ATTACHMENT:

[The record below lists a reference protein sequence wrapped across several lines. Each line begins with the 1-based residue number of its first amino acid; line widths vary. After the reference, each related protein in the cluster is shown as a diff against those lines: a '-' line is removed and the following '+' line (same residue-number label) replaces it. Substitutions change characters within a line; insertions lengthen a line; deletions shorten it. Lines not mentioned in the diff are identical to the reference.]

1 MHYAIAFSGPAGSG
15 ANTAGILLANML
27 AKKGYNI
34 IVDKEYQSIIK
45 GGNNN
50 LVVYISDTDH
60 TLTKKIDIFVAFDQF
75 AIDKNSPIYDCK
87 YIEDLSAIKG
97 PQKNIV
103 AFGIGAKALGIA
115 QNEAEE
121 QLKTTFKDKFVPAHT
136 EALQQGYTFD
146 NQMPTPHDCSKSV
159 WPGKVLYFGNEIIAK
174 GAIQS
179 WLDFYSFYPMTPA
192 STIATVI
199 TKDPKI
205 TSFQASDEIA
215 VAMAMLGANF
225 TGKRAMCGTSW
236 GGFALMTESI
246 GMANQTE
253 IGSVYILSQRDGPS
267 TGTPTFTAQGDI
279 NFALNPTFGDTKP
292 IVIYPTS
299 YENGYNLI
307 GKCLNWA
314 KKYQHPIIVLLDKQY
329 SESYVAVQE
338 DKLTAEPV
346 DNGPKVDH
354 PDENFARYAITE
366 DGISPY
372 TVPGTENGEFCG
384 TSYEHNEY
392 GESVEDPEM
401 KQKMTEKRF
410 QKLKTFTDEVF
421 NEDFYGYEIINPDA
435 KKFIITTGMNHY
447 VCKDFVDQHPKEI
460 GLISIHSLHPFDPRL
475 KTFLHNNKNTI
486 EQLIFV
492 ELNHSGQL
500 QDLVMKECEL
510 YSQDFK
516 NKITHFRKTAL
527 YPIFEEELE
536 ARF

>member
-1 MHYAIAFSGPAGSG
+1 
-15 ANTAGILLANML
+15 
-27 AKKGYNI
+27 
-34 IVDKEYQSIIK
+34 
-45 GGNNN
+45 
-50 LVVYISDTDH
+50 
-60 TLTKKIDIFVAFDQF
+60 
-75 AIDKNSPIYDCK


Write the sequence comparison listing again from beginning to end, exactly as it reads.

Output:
[The record below lists a reference protein sequence wrapped across several lines. Each line begins with the 1-based residue number of its first amino acid; line widths vary. After the reference, each related protein in the cluster is shown as a diff against those lines: a '-' line is removed and the following '+' line (same residue-number label) replaces it. Substitutions change characters within a line; insertions lengthen a line; deletions shorten it. Lines not mentioned in the diff are identical to the reference.]

1 MHYAIAFSGPAGSG
15 ANTAGILLANML
27 AKKGYNI
34 IVDKEYQSIIK
45 GGNNN
50 LVVYISDTDH
60 TLTKKIDIFVAFDQF
75 AIDKNSPIYDCK
87 YIEDLSAIKG
97 PQKNIV
103 AFGIGAKALGIA
115 QNEAEE
121 QLKTTFKDKFVPAHT
136 EALQQGYTFD
146 NQMPTPHDCSKSV
159 WPGKVLYFGNEIIAK
174 GAIQS
179 WLDFYSFYPMTPA
192 STIATVI
199 TKDPKI
205 TSFQASDEIA
215 VAMAMLGANF
225 TGKRAMCGTSW
236 GGFALMTESI
246 GMANQTE
253 IGSVYILSQRDGPS
267 TGTPTFTAQGDI
279 NFALNPTFGDTKP
292 IVIYPTS
299 YENGYNLI
307 GKCLNWA
314 KKYQHPIIVLLDKQY
329 SESYVAVQE
338 DKLTAEPV
346 DNGPKVDH
354 PDENFARYAITE
366 DGISPY
372 TVPGTENGEFCG
384 TSYEHNEY
392 GESVEDPEM
401 KQKMTEKRF
410 QKLKTFTDEVF
421 NEDFYGYEIINPDA
435 KKFIITTGMNHY
447 VCKDFVDQHPKEI
460 GLISIHSLHPFDPRL
475 KTFLHNNKNTI
486 EQLIFV
492 ELNHSGQL
500 QDLVMKECEL
510 YSQDFK
516 NKITHFRKTAL
527 YPIFEEELE
536 ARF

>member
-1 MHYAIAFSGPAGSG
+1 
-15 ANTAGILLANML
+15 
-27 AKKGYNI
+27 
-34 IVDKEYQSIIK
+34 
-45 GGNNN
+45 
-50 LVVYISDTDH
+50 
-60 TLTKKIDIFVAFDQF
+60 
-75 AIDKNSPIYDCK